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President Barack Obama gestures as he speaks about the economy and the deficit, Friday, Nov. 9, 2012, in the East Room of the White House in Washington. (AP Photo/Carolyn Kaster) President Barack Obama gestures as he speaks about the economy and the deficit, Friday, Nov. 9, 2012, in the East Room of the White House in Washington. (AP Photo/Carolyn Kaster)  

Gallup: Americans want action on ‘fiscal cliff’

According to a new Gallup survey, more than eight in ten Americans think it is important or very important for Congress and President Obama to find a resolution to avert the automatic spending cuts and tax increases set to take place at the start of the new year, a scenario otherwise known as the fiscal cliff.

“Most Americans view finding an alternative plan for the pending Jan. 1 fiscal cliff as either extremely or very important, and want the president and members of the Senate and the House to compromise in order to find a solution,” Gallup writes.

Should the fiscal tightening goes into effect as scheduled, the nonpartisan Congressional Budget Office (CBO)  projects a decline in GDP during 2013, and unemployment to spike back up to 9.1 percent.

The agency predicts, however, that after this shock year of fiscal contraction, “economic growth will pick up, and the labor market will strengthen, returning output to its potential level … and shrinking the unemployment rate to 5.5 percent by 2018.”

The CBO contends that the “sharp reduction in the deficit will cause the economy to contract,” causing economic pain for millions of Americans, but will be create a much more sustainable path for the federal budget moving forward.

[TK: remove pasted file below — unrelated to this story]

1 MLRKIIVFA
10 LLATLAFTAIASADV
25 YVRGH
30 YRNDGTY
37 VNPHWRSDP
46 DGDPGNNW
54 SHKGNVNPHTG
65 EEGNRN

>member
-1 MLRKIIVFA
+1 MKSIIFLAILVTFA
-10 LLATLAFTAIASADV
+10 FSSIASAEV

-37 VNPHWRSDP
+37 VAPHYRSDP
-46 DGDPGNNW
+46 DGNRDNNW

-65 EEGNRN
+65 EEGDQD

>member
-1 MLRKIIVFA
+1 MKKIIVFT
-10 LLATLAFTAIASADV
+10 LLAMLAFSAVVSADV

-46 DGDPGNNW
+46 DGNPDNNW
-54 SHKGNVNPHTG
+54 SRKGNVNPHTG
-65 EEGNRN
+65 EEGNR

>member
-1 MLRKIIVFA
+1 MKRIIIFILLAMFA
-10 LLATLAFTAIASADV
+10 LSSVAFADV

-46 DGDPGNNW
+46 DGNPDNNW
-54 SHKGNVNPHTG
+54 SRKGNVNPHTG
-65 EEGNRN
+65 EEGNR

“Congress, Washington has to do something eventually. The problem with the CBO report… is that it basically tells Congress what it wants to hear,” budget expert of the Cato Institute, Tad DeHaven told The Daily Caller News Foundation.

“Tax increase is bad, that’s what Republicans want to hear,” he continued. “Spending cuts, bad. Republicans want to hear that for military spending, Democrats for everything else.”

“Everyone acknowledges in the long run that the current state of affairs is unsustainable,” DeHaven added, though politicians say things like, “Well, the economy’s still weak and you can’t really do anything about it now because it’s bad for the economy” even if it would be better for the economy in the long term.

“Politicians generally think in terms of short term not long term, therefore, not surprisingly, the focus has been on the short term concerns,” rather than long term budget sustainability, such as what the CBO projects.

The nonpartisan Tax Foundation notes that the size, scope and importance of the fiscal cliff signifies the large uncertainty taxpayers face.

“With so much of the tax and budget system on short-term lease, and with the proposed permanent fixes so widely varying, speedy economic growth becomes untenable,” a Tax Foundation report says.

“We have this continuing uncertainty because the government does play such a large role and businesses and consumers are constantly wondering what’s going to happen next, because of the inability for Congress to get something done of a more permanent nature,” DeHaven said. 

“Something will get done,” DeHaven said, “but I think it will amount to kicking the can down the road.”

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